I have to pay for fall trimester at the kids’ school this week, and it’s a hefty chunk of cash. I’m not speaking metaphorically here—I really do pay in cash.

Dealing with money here always makes me feel like an underworld drug-lord, or possibly Ebenezer Scrooge counting his hoard. That’s because every transaction here takes place in cash. We get a small case of money from the bank for our monthly salary, and all bills have to be paid in person and with a fistful of bills. Since the highest bill is worth about $8, you can imagine how it can get interesting.

I remember when we bought our car, which is a 1999 Mitsubishi Pajero—a 4 wheel drive, necessary if you want to leave the capital and go to villages or even to the beach. (Actually, I’ve needed to use the 4WD in town, too, where the vast majority of streets aren’t paved) Yes, we paid cash. Our dining room table was covered with stacks of bills. We counted it all by hand, just to make sure it was all there. I felt like a Victorian moneylender, and felt an incomprehensible desire to smoke a cigar and wear a top hat, like some stereotypical character out of Dickens.

This is a nation where modern banking is only just beginning to arrive. Last spring we got our first automated-teller; it’s not a typical ATM machine because you have to have an account at that bank to get cash out. The only place in the country that takes credit cards is Air France. Checks aren’t widely used either, although they do exist.

Of course the bigger shops have cash registers, but there are still many where the shopkeeper uses a calculator, or simply adds it up in his head. One place where I often shop just tosses their money casually into a drawer, fumbles around to find crumpled 100 or 200 bills for change.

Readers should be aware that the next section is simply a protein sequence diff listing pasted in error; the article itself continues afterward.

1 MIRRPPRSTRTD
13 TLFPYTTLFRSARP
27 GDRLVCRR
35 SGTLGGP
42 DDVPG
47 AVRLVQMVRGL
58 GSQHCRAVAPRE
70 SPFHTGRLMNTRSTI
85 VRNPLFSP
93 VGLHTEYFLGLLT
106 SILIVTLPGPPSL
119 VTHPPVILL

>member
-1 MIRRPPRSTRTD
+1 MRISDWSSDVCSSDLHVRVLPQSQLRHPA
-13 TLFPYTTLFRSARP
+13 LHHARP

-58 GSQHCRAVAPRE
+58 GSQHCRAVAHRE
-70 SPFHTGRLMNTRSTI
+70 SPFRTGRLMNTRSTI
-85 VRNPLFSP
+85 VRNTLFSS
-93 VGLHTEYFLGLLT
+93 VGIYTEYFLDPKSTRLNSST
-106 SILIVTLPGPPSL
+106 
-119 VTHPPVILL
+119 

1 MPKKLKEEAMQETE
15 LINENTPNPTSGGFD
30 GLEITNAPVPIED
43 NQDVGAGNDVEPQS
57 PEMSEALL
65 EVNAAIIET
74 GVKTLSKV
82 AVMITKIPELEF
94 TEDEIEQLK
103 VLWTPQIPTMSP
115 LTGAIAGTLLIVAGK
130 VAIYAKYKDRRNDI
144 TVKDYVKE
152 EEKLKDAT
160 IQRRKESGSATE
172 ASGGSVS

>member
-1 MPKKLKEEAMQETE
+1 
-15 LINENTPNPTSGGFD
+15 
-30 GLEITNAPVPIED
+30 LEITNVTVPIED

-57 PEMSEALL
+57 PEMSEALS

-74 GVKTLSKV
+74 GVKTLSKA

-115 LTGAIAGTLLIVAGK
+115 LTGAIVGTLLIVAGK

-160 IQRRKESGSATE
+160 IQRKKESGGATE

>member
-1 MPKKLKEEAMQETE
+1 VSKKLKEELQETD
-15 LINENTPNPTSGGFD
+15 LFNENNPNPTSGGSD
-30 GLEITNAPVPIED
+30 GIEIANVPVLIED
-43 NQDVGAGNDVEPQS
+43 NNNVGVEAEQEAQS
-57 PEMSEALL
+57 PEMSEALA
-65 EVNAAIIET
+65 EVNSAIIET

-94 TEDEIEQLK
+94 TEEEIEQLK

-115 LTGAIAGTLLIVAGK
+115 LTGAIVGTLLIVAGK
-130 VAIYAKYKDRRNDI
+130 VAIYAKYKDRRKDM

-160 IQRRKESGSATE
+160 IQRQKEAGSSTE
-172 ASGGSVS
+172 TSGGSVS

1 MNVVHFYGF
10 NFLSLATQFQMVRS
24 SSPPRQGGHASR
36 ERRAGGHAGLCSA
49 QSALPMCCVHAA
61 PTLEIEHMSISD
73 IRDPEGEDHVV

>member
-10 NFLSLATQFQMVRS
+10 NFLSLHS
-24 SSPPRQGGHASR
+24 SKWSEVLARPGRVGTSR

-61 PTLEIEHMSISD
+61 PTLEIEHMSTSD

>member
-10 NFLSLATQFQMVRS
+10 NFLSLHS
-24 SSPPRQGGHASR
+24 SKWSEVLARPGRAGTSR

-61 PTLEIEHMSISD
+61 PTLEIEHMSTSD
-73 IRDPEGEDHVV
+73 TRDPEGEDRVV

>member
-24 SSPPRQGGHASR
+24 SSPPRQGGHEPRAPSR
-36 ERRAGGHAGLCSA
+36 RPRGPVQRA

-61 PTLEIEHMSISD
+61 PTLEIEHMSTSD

The attitude towards money is, in some ways, more relaxed. For example, if your purchases come to 580 ougiyas and you hand the merchant 600, he might not have a 20 ougiya piece to give you. So he’ll tuck in a small packet of kleenex or a box of matches in lieu of change, or possibly just give you a blank stare and expect you to take the loss. If the total is 540, and you give him 1000 ougiya bill, he will probably just give you a 500 in change, so you’re ahead 40 ougiya. (Note: 1000 ougiyas is worth approximately $4). Conversely, if you can get your cash to within 100 ougiyas of your total, and don’t have the rest, the shopkeeper will wave his hand and tell you not to worry about it. If it’s more than that, they’ll just say, “Next time!” even if it’s your first time in their shop. I love this casual attitude towards small change, and I really missed it in America this summer, where if I was even a dime short, it was a problem.

Their ease with numbers can be humbling to me, as I contrast myself with, for example, the young woman selling vegetables. I’ve got a college education but I struggle (always have) with doing math in my head; she probably didn’t even go to high school but she adds with alacrity and ease, usually managing to even add in a little extra as her faster wits circle mine. I’ve taken to bringing my own tiny calculator though; her “mistakes” are never in my favor.

Mauritanian money tells a story. Bills are crumpled beyond belief, held together with scotch tape, duct tape, staples, once even an Asterix sticker from a packet of bubble gum. They might be held together by the tiniest strip, or missing a corner. Sometimes you have to compare the numbers in each corner to make sure someone hasn’t put two halves together that weren’t meant to go together. Sometimes they have holes in them—caused when someone has stapled their money into stacks of 10,000. Crisp new bills are rare. I’ve watched women fold bills into eensy-weensy squares and tie them into a corner of their muluffas. No wonder they don’t last.